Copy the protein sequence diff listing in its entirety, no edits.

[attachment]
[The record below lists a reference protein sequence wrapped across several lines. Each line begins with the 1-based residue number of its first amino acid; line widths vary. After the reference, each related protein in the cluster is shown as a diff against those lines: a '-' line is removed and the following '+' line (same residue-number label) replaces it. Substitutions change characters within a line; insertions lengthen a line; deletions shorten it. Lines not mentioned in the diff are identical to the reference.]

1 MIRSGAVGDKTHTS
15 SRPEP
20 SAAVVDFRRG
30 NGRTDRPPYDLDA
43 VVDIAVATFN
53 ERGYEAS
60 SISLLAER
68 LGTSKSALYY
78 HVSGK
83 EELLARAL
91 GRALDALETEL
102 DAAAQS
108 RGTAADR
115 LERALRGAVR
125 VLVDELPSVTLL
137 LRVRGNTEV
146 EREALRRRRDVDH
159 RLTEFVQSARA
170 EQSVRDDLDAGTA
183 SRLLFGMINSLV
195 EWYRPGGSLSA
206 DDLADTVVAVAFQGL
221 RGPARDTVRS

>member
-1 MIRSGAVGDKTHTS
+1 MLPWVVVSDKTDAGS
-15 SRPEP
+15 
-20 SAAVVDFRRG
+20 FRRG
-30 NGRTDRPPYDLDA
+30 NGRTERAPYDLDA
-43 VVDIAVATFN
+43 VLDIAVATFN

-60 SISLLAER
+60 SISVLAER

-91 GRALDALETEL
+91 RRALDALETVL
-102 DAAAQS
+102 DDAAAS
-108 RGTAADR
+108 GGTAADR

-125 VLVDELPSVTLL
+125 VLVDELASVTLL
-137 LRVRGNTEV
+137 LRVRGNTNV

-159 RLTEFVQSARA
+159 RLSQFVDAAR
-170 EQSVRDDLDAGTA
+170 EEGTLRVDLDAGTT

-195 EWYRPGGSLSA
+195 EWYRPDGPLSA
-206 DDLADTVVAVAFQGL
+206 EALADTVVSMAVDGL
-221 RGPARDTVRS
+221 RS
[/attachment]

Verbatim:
[The record below lists a reference protein sequence wrapped across several lines. Each line begins with the 1-based residue number of its first amino acid; line widths vary. After the reference, each related protein in the cluster is shown as a diff against those lines: a '-' line is removed and the following '+' line (same residue-number label) replaces it. Substitutions change characters within a line; insertions lengthen a line; deletions shorten it. Lines not mentioned in the diff are identical to the reference.]

1 MIRSGAVGDKTHTS
15 SRPEP
20 SAAVVDFRRG
30 NGRTDRPPYDLDA
43 VVDIAVATFN
53 ERGYEAS
60 SISLLAER
68 LGTSKSALYY
78 HVSGK
83 EELLARAL
91 GRALDALETEL
102 DAAAQS
108 RGTAADR
115 LERALRGAVR
125 VLVDELPSVTLL
137 LRVRGNTEV
146 EREALRRRRDVDH
159 RLTEFVQSARA
170 EQSVRDDLDAGTA
183 SRLLFGMINSLV
195 EWYRPGGSLSA
206 DDLADTVVAVAFQGL
221 RGPARDTVRS

>member
-1 MIRSGAVGDKTHTS
+1 MLPWVVVSDKTDAGS
-15 SRPEP
+15 
-20 SAAVVDFRRG
+20 FRRG
-30 NGRTDRPPYDLDA
+30 NGRTERAPYDLDA
-43 VVDIAVATFN
+43 VLDIAVATFN

-60 SISLLAER
+60 SISVLAER

-91 GRALDALETEL
+91 RRALDALETVL
-102 DAAAQS
+102 DDAAAS
-108 RGTAADR
+108 GGTAADR

-125 VLVDELPSVTLL
+125 VLVDELASVTLL
-137 LRVRGNTEV
+137 LRVRGNTNV

-159 RLTEFVQSARA
+159 RLSQFVDAAR
-170 EQSVRDDLDAGTA
+170 EEGTLRVDLDAGTT

-195 EWYRPGGSLSA
+195 EWYRPDGPLSA
-206 DDLADTVVAVAFQGL
+206 EALADTVVSMAVDGL
-221 RGPARDTVRS
+221 RS